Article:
How do you fix the dead space in corner cabinets?

Robin Thomas
by Robin Thomas

Lower cabinet dead space is so hard to use. Is there an easy way to utilize this corner dead space?

  7 answers
  • Marissa Morin Marissa Morin on Apr 07, 2019

    You can get a carousel that fits into the space. You make have to do some carpenter work to make room for it vrs, any shelves that may be in there. Go to Lowes or Home Depot and they can help you.

  • Ellis Ellis on Apr 07, 2019

    There is a fancy pull-out mechanism you can install. It holds items back in the corner, then you pull the shelves over and out. I've only seen it in advertisements, so I don't know how well it works or what it costs.

    I had a cabinet with corner dead space, and I used to keep my once-a-year items back there--turkey roaster, holiday cake pans, etc. Carefully nested and stacked, I managed to fit a lot back there.

  • Mike McCowen Mike McCowen on Apr 07, 2019

    I once had a completely wasted, inaccessible space in the kitchen next to the range on one side, and a bank of drawers on the other. But the wall behind it (and the range) was the laundry room on the other side, with the wall area behind the dead space next to the back door. So I cut out a large opening in the wall to access the dead corner of the kitchen cabinet from the other room! I trimmed the opening to give it a finished look, and we used the space to house a recycling bin. I suppose it might have served pretty well as a kennel, too. Mind you, this was in an older mobile home, so the cabinet itself had no back, and the vinyl flooring was continuous. But with some imagination (and perhaps the willingness to overlook some imperfections) you can exploit all sorts of hidden spaces in your home.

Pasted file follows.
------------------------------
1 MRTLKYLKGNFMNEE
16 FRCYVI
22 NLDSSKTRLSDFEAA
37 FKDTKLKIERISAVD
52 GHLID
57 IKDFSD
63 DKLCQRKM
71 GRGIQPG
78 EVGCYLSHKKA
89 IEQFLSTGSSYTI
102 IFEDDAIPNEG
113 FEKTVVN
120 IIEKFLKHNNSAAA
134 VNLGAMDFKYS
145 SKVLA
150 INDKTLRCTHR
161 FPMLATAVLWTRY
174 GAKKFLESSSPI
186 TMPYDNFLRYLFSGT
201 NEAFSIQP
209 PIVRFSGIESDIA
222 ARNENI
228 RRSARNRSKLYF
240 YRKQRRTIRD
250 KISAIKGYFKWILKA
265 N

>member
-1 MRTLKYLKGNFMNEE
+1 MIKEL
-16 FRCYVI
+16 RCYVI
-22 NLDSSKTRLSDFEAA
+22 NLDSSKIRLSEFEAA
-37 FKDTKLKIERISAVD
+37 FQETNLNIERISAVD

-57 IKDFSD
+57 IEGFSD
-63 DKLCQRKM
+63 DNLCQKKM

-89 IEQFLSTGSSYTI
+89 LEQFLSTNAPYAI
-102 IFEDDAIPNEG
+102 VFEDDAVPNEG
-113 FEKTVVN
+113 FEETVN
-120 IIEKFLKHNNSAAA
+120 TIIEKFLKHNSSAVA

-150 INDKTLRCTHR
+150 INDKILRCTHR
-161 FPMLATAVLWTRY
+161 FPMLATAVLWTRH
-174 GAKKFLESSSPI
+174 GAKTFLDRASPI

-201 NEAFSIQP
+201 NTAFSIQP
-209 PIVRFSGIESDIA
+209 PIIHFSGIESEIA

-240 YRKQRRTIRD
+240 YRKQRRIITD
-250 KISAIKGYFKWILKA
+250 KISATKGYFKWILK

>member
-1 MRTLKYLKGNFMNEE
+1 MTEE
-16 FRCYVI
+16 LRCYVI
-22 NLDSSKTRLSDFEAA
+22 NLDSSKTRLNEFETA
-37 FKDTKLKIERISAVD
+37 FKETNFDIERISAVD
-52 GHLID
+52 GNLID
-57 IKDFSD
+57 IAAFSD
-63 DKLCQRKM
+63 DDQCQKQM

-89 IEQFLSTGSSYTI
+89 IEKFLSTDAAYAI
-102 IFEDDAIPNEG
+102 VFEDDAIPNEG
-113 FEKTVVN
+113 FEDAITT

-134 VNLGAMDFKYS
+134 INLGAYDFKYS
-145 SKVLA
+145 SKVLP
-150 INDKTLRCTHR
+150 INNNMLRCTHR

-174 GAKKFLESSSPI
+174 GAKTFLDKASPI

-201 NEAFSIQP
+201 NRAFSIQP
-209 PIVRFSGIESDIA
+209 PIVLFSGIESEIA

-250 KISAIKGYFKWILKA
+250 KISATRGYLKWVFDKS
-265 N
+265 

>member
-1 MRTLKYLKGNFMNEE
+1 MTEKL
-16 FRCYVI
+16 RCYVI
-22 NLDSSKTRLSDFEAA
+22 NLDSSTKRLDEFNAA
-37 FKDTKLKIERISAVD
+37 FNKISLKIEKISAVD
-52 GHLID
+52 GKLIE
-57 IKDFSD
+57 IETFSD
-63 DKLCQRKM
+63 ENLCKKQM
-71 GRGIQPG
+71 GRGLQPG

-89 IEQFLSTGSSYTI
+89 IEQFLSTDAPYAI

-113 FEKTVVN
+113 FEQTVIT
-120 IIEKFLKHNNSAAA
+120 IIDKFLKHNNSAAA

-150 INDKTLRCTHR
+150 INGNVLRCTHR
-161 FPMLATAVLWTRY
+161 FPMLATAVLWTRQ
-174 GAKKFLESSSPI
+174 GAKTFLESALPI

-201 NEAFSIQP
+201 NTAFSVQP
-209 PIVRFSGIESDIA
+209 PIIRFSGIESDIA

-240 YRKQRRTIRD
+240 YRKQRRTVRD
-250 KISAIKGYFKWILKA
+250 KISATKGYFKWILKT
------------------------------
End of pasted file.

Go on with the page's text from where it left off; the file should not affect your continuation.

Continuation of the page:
Lazy Susans and other trick hardware might work, IF they fit. And installation can be tricky. And if anything falls off in the back, the mechanism might jam, or at least complicate even more the job of retrieving what's stuck.

    If the space is accessible from a decent-sized cabinet door, but just awkward, you might consider putting fairly large items "up front" (so you don't have to pull out much), and put the "hidden" items on a sliding surface, like a carpet sample upside down. You remove the stuff in front, then pull the rest toward the door to get...whatever. The carpet is fairly stiff, yet flexible, and pretty slippery upside down. You can drag several smaller items all at one time. The right size plastic bin (with or without a lid) might corral smaller stuff, as well.

  • I turned my bottom cabinet into the trash cabinet with a pull out trash can. It's a much better use of space. My top cabinet has a lazy susan and it's okay, but stuff still gets lost.

  • In my house I have two sections like that. I have my China in there as it is rarely used and a safe place as I live in earthquake country. I also store items that I only use a few times a year.

  • Pat Pat on Apr 07, 2019

    I have had lazy susans in my corner cupboards and I have had the "dead" space. I definitely prefer the dead space because like Ellis said, I put my seldom used things in the back. With a lazy susan, lots of things will fall off the back and also you have to turn them around and around to find what you want plus they do not hold big heavy things.

  • Shore grandmom Shore grandmom on Apr 07, 2019

    I put lazy susans in both my upper and lower corner cabinets. There is a little dead space but you can get to everything you need because it spins. And I have put some pretty heavy things on the ones I've had. Don't get the plastic, get the wood ones. This company sells them for just about any cabinet.